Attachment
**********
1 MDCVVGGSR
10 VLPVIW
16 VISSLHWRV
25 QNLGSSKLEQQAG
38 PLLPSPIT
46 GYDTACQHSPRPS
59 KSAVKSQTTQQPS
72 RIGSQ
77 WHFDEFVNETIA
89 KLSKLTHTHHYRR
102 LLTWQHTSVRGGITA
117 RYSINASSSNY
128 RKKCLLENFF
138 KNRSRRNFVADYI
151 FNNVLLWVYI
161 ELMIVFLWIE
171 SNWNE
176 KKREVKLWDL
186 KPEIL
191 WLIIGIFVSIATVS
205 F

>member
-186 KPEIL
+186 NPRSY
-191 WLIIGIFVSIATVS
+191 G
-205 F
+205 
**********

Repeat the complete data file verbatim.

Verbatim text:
1 MDCVVGGSR
10 VLPVIW
16 VISSLHWRV
25 QNLGSSKLEQQAG
38 PLLPSPIT
46 GYDTACQHSPRPS
59 KSAVKSQTTQQPS
72 RIGSQ
77 WHFDEFVNETIA
89 KLSKLTHTHHYRR
102 LLTWQHTSVRGGITA
117 RYSINASSSNY
128 RKKCLLENFF
138 KNRSRRNFVADYI
151 FNNVLLWVYI
161 ELMIVFLWIE
171 SNWNE
176 KKREVKLWDL
186 KPEIL
191 WLIIGIFVSIATVS
205 F

>member
-186 KPEIL
+186 NPRSY
-191 WLIIGIFVSIATVS
+191 G
-205 F
+205 